Cemberlitas, After the conquest of Istanbul, Cemberlitas was one of the most important and popular districts during the Ottoman era. The settlement included wooden houses and historical buildings but was damaged by frequent fires. Most of them have survived until today through restoration but unfortunately many of them destroyed. Beyazid, Beyazid Square was also used as a square in the Byzantine Era. When Fatih conquered Istanbul, he built the first palace in the area where the Istanbul University is located. The square has gone through various changes throughout history and survived up to the present.

Süleymaniye, The district of Süleymaniye, which is a part of Eminönü, got its name from the Süleymaniye Mosque and Külliye built by Mimar Sinan upon the order of Kanuni Sultan Süleyman.

Laleli is a district whose name was not usually mentioned historically until the 18th century. No important building was constructed in this district during the period between the development carried out by Sultan Bayezit II and the construction of Laleli Mosque after the conquest of Istanbul.

Fatih, The district of Fatih is one of the most famous residential areas of the Turkish era. It bears the title of the conqueror of the city and was built around the first big mosque and soup kitchen of the city. Eminonu, The New Mosque in Eminonu bears the characteristics of 17th century Ottoman architecture.It consist of a külliye, a mosque, a school, a public fountain, hünkar kasri, a bazaar, and a tomb.

Eminönü is a district behind the city walls of Istanbul that is called the “Historical Peninsula” There was a building in this district called Gümrük house in the Ottoman Era and the district got its name from this office. Istanbul was first established in this district. The district is the most crowded area for business life in the afternoon.

Golden Horn (Halic), The Golden Horn divides the European side of Istanbul with its long narrow horn shape. Since it is a natural port, Byzantine and Ottoman Navies and those interested in commercial shipping gathered here. At sunset the water’s color turns into gold and today the shores are surrounded by pleasant parks and walking paths. Up the Golden Horn, Fener and Balat districts include many wooden houses from Byzantine and Ottoman times, as well as churches and synagogues.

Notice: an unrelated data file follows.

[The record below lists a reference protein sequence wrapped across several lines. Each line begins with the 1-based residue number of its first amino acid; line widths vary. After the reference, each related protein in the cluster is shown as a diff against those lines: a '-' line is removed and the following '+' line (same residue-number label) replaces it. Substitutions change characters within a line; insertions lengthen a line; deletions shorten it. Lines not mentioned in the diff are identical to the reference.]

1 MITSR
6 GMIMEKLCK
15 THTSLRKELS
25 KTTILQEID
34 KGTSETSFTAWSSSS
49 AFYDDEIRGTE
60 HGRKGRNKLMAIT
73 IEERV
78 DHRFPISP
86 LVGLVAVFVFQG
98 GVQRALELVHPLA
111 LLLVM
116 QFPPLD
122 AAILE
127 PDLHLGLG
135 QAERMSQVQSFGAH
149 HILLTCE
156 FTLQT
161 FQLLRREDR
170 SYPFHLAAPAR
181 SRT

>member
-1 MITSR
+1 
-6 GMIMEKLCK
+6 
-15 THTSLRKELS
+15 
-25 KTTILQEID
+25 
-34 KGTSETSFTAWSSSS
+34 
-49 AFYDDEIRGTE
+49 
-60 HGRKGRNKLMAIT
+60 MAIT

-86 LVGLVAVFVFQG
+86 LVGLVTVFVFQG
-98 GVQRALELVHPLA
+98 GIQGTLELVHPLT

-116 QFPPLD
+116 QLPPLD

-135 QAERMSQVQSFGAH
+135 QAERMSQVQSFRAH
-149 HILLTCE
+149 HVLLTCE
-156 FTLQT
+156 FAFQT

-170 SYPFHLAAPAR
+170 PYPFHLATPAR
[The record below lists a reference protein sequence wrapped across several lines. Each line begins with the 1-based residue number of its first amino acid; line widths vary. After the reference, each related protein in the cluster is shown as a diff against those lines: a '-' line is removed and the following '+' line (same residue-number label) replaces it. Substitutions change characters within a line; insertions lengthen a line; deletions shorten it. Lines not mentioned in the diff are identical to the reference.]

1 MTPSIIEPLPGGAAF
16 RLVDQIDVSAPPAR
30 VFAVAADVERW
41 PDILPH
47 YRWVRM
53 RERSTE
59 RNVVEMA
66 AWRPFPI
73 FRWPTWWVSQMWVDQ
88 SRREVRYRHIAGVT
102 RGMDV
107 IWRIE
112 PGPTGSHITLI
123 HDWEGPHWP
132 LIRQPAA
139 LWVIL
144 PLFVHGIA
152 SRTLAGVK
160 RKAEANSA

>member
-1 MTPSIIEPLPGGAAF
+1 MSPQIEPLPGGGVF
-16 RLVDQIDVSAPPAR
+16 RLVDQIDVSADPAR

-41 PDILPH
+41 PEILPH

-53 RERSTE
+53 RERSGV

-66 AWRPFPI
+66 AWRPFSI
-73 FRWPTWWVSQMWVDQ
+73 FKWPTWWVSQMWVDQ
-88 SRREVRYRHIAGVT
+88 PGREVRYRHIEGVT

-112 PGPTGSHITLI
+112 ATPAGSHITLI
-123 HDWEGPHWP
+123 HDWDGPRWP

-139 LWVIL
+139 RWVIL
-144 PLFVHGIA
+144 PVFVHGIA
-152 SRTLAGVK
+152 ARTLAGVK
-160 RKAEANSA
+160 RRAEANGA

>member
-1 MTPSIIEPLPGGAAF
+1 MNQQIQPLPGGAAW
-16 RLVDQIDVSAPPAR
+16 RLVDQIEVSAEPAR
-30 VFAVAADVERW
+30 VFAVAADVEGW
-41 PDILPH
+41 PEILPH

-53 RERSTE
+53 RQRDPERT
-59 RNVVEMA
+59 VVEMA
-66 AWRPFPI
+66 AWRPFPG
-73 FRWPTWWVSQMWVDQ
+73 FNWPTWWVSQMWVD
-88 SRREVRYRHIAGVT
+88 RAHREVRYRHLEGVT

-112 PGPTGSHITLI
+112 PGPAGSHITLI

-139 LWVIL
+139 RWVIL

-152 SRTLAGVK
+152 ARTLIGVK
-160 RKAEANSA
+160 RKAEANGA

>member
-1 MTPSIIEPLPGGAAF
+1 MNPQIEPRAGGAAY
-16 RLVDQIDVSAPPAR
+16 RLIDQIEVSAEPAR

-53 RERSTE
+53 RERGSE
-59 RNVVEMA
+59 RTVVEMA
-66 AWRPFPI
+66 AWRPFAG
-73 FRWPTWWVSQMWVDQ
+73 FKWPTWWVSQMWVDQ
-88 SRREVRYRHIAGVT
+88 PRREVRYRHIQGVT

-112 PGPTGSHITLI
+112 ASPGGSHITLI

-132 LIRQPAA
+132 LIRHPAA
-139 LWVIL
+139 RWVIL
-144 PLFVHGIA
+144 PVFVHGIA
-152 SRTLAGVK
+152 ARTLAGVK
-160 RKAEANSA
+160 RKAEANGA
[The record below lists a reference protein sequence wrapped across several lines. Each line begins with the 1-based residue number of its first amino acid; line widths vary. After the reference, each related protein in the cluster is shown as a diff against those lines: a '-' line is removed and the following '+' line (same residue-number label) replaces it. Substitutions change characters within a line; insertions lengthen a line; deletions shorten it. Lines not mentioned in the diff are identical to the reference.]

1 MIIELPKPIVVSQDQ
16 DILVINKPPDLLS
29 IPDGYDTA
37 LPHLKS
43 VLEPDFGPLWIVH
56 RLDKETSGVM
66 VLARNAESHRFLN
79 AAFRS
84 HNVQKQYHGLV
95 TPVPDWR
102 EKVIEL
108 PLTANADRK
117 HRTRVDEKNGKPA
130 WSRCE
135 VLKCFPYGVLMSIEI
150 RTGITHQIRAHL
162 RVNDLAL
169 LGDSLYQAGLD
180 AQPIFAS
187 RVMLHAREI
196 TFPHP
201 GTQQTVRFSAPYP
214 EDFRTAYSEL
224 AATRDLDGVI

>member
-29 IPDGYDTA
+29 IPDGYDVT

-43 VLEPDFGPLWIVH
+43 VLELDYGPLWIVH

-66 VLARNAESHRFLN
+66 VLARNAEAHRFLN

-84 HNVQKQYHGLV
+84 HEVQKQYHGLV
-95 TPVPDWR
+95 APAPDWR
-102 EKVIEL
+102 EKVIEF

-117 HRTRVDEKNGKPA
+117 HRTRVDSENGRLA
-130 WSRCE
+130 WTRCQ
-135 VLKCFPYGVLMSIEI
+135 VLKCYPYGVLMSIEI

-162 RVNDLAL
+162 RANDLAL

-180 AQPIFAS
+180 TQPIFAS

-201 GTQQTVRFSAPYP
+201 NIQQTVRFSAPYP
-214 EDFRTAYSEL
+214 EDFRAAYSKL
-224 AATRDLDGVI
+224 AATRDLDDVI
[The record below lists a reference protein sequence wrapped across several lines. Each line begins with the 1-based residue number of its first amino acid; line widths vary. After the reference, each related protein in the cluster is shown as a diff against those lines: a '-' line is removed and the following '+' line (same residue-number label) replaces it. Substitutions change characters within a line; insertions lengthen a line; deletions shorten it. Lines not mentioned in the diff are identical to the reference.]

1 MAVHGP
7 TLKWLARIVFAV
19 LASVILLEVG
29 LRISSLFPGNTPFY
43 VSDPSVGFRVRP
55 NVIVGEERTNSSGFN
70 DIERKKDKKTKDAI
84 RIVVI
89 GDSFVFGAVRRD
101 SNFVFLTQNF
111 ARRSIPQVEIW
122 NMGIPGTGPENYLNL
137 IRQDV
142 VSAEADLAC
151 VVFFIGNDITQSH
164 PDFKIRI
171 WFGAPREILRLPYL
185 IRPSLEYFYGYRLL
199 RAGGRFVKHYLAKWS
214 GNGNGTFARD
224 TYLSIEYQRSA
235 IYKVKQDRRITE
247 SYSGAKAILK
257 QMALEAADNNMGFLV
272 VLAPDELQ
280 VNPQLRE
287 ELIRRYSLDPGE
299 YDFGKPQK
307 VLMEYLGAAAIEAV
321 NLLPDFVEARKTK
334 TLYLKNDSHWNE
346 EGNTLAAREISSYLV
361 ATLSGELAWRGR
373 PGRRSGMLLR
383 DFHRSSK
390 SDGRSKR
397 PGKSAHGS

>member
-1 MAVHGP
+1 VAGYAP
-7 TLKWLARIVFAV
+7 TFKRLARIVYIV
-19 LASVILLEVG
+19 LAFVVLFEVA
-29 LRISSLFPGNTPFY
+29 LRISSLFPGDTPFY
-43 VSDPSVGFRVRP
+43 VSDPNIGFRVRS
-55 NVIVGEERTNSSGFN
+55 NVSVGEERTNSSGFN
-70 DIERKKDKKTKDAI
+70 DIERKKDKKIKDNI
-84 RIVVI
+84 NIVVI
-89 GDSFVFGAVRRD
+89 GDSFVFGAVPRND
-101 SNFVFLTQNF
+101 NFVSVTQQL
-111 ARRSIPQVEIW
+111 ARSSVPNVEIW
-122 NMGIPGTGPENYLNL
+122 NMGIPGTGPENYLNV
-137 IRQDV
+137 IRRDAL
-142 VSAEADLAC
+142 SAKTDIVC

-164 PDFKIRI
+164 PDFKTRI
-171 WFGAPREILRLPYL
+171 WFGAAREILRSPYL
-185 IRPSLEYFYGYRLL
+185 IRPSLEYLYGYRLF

Eyüp, In the Tulip Era, the Golden Horn was one of the most significant recreation spots in Istanbul because of its waterside residences, villas and gardens. In the 18th century, when the people who had lost their houses due to fires inside the city walls were moved to Eyüp, the first dense settlements of Istanbul developed.

Beyoglu, The old name of Beyoglu was Pera, meaning “the opposite shore” . In the 16th century, it came to be named Beyoglu (son of the Beg) because of a prince living here in his palace. Located on the north side of the Golden Horn, the district was opened to settlement by the Byzantine emperors in the 5th century and was called Pera. In the 14th century the Genoese walled the district and built the Galata Tower, which is still the symbol of the district today.

Beyoglu expanded towards the two sides of Tunnel and Galatasaray of today. Galatasaray and Taksim grew and became an area for the rich. Beyoglu was the first area to develop its modern infrastructure, such as the tramway, gas line, water lines. The first electrical tramway connected Beyoglu and Sisli in 1913.

Sisli – Nisantasi, Nisantasi is part of Istanbul where socialites can be seen. Featuring fine shopping, a haven for cafes and brasseries, a rich neighbourhood, and a happy hour buzz, Nisantasi is where the locals go to hang out, to see and be seen. Nisantasi is famous for its Art Nouveau apartment buildings and its plethora of designer label stores. It is undoubtedly Istanbul’s most elegant quarter, home to a refreshingly large choice of excellent and stylish restaurants and bars.

The Princes Islands, Adalar (the Islands), is a district of Istanbul which includes nine islands; Büyükada, Heybeliada, Burgazada, Kinaliada, Sedefadasi, Sivriada, Yassiada, Kasikadasi, and Tavsanadasi. The center of the district of Adalar is Büyükada. The district was called the Princes’ Islands as it was a site for exiled palace members, particularly in the Byzantine Era.

The Bosphorus, that connects Black Sea and Marmara Sea and that is the apple of the world with its unique natural beauty is everyday surrounded by the buildings that reflect the aesthetics of today. It length is 30 kilometers. Considering its irregular shoreline, the length of the shores can be calculated at 55 milometers, starting from Rumeli Lighthouse in Rumeli to the Ahirkapi Lighthouse on the shores of the Golden Horn. It is 35 kilometers long from the Anatolian lighthouse to the Maiden’s Tower on the Anatolian side and 36 kilometers long to Kayak Bay infront of the Selimiye.

The width of the Bosphorus is 3600 meters between the Anatolian Lighthouse and Rumeli Lighthouse and 760 meters between Anadoluhisari and Rumelihisari. The deepest point of the Bosphorus is 120 meters. There are currents from the Black Sea to the Marmara Sea on the surface and from the Marmara to the Black Sea below the sea surface.

Previous article
Next article


Most Popular

Beaches in Istanbul

Recent Comments

Bereket bilişim on Turkish Traditional Towns
Bereket bilişim on Istanbul